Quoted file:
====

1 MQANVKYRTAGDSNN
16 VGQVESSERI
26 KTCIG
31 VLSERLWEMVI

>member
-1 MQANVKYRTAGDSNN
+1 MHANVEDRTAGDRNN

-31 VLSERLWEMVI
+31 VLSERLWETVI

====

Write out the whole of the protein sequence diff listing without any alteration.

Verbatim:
1 MQANVKYRTAGDSNN
16 VGQVESSERI
26 KTCIG
31 VLSERLWEMVI

>member
-1 MQANVKYRTAGDSNN
+1 MHANVEDRTAGDRNN

-31 VLSERLWEMVI
+31 VLSERLWETVI